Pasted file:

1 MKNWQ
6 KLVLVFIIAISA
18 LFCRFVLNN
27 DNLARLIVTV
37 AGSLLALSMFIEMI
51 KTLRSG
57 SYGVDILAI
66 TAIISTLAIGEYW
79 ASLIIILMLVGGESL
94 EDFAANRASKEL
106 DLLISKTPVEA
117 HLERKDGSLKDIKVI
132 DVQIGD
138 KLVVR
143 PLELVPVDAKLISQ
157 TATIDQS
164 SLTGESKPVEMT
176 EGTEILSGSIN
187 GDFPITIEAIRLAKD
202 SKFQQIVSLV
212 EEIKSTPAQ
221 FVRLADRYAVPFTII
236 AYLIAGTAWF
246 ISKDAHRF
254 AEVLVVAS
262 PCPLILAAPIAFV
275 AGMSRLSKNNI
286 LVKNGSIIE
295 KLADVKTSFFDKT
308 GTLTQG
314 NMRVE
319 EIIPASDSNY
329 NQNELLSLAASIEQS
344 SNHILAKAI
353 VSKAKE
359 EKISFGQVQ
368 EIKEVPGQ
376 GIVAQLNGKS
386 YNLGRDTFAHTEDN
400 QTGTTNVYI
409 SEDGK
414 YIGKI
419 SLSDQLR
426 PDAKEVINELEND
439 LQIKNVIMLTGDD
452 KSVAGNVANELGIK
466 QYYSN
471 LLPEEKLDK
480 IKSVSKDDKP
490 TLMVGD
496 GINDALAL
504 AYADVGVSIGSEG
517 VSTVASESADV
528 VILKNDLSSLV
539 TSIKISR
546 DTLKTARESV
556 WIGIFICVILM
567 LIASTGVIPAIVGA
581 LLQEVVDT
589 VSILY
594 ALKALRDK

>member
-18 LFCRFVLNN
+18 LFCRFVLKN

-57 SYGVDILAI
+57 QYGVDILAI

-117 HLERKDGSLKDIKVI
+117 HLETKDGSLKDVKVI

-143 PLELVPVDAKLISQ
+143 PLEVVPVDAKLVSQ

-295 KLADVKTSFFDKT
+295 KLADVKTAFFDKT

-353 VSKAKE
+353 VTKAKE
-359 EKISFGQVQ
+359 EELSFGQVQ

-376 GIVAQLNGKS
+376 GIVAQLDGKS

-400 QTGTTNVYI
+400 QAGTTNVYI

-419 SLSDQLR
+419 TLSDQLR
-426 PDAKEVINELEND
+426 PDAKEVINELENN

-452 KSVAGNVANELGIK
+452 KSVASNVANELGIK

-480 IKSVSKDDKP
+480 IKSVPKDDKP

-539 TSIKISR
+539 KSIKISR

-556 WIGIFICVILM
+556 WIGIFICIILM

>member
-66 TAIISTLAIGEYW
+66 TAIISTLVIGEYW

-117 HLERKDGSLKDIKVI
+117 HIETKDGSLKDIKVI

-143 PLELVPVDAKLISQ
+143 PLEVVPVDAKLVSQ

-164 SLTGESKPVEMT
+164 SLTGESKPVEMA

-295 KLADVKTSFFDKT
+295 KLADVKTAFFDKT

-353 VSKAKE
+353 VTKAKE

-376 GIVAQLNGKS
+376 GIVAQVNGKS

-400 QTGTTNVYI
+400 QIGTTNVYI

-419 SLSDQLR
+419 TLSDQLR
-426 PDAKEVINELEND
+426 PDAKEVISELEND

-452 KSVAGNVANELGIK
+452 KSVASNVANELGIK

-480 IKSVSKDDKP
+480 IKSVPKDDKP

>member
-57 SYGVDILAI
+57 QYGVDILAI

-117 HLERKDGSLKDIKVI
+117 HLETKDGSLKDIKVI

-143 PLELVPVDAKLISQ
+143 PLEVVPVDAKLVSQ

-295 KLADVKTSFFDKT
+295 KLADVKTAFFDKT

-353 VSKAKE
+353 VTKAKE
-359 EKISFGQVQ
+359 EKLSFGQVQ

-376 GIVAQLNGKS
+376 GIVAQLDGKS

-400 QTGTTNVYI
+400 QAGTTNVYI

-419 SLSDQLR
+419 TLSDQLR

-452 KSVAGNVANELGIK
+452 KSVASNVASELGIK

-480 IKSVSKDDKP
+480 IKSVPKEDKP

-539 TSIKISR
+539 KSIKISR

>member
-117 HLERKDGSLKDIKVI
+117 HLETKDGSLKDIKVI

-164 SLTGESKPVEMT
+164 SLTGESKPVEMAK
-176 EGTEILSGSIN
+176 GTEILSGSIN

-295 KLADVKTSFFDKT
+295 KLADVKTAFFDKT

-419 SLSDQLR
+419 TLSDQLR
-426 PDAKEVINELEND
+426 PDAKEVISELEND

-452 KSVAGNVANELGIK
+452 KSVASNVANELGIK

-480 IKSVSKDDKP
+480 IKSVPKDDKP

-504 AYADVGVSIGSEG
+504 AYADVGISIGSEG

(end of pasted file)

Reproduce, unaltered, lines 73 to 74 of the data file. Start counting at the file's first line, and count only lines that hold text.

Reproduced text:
-353 VSKAKE
+353 VTKAKE